August 3, 2017 (updated: January 7, 2020)
The cost of a surety bond is a percentage of the bond amount. This percentage can vary widely, ranging anywhere from 0.5% to over 10% of the bond amount (coverage). Because the cost can vary so much, it is important to rely on experienced surety bond experts to ensure you get the right bond from a reputable insurer at the lowest cost available for your specific situation. You may also want to try our Surety Bond Cost Calculator for a quick estimate of your bond cost.
What is the Average Cost of a Surety Bond? Who Sets the Price of Surety Bonds?
To get a better picture of how surety bonds are priced, it is first helpful to understand a bit about the process, the parties involved, and the respective roles and responsibilities in determining your bond price or premium.
The process starts with someone telling you that you or your business needs to post a surety bond. This party is called the obligee. In most cases, the obligee is a local, state, or federal government authority, or a private party. The bond is usually required to guarantee compliance or payments with contractual terms associated with a licensing or permitting activity you are undertaking.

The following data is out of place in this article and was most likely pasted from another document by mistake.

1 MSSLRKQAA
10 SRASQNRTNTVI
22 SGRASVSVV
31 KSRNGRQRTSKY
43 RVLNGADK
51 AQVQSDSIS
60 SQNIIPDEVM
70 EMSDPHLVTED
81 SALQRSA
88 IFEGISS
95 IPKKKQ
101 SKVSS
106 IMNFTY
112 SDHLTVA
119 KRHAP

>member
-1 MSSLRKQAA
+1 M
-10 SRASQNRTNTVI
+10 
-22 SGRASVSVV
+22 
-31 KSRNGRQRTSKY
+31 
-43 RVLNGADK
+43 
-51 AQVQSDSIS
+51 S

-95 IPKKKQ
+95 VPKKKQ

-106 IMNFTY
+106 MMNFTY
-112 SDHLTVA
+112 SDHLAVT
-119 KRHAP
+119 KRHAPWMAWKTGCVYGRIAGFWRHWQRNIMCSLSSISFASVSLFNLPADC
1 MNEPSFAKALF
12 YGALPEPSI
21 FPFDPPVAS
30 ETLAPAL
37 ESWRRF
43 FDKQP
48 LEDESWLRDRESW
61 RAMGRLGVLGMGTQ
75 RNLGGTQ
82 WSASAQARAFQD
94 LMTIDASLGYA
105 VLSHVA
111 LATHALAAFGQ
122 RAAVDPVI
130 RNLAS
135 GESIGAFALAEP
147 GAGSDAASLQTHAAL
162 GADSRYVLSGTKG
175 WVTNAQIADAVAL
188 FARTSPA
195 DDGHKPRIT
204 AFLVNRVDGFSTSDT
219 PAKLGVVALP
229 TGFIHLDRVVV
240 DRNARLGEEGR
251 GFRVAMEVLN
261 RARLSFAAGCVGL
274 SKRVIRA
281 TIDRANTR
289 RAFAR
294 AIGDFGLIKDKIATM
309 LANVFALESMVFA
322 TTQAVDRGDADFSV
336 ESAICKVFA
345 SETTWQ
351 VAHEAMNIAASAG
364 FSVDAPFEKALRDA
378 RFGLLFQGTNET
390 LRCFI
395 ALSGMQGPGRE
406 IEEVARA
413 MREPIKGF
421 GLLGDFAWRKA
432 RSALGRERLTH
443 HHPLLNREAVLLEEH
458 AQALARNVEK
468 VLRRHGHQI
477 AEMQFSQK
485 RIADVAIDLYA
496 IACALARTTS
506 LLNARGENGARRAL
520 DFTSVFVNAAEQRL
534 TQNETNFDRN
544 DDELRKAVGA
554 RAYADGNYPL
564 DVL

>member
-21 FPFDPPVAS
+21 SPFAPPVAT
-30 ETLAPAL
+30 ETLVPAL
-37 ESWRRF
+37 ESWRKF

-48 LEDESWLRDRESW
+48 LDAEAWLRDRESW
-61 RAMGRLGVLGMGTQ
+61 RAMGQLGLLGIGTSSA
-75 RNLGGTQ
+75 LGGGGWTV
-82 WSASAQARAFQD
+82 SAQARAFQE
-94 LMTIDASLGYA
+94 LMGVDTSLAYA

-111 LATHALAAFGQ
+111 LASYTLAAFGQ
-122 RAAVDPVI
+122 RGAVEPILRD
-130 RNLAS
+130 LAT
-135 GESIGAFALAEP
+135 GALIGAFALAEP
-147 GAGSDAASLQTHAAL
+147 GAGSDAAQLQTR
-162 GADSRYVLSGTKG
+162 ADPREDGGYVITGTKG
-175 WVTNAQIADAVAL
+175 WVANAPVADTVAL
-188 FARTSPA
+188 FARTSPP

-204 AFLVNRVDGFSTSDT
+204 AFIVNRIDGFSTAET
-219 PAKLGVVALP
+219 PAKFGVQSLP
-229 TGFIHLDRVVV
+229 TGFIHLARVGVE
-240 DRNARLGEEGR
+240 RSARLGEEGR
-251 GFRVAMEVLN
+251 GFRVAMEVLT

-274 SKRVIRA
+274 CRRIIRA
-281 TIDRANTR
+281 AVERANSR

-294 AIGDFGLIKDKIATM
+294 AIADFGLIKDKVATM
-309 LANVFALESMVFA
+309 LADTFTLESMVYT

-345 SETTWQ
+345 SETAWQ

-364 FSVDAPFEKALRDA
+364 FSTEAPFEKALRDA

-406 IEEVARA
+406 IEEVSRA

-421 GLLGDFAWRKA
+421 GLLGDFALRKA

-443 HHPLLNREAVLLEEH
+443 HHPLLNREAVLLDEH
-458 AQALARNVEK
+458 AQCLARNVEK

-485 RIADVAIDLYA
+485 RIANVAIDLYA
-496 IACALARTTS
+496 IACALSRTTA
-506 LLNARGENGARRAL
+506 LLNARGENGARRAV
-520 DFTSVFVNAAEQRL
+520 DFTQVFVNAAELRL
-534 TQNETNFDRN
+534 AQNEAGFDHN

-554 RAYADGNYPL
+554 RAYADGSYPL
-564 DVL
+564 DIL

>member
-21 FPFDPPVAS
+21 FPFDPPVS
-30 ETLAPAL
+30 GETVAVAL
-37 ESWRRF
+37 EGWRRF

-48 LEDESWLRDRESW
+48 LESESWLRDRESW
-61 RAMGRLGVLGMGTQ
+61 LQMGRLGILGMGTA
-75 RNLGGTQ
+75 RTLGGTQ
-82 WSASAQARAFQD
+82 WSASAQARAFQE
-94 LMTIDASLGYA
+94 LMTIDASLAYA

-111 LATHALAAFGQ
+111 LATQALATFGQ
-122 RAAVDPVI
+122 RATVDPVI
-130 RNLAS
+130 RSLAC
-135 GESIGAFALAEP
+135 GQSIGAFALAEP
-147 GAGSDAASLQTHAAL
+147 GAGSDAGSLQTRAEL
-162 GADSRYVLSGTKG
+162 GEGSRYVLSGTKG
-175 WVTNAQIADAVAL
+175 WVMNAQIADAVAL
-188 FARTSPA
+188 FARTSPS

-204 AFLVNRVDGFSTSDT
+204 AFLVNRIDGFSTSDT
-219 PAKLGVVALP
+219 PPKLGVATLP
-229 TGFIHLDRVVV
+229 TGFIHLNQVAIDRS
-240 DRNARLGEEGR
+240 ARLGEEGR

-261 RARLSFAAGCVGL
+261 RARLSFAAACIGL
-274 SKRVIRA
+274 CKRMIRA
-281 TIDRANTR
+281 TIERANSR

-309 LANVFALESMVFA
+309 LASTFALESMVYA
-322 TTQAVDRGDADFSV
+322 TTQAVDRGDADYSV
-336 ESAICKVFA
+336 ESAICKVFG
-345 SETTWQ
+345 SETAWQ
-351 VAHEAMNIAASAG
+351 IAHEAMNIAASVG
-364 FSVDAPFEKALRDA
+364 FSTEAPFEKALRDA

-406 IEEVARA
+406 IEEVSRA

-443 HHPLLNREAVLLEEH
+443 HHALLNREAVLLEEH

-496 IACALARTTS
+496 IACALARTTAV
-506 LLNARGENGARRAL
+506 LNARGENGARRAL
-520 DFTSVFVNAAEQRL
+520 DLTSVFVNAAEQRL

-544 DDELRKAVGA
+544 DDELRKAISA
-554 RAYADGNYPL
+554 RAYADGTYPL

When you first submit an application or request a quote for a surety bond, you are likely speaking with a licensed agent or broker. The responsibility of the agent or broker is to take your application, assist you in the bonding process, answer questions and identify the best surety company to write your bond. Agents and brokers usually partner with several surety companies in order to secure the best prices (lowest costs) for their customers for any specific bond need.
The surety companies (insurers) determine the cost of your bond based on rate filings that have been approved by state insurance departments. Essentially, the surety company has determined different risk categories and assigned corresponding rates (prices) to each. The agents can then offer these prices to customers in the market.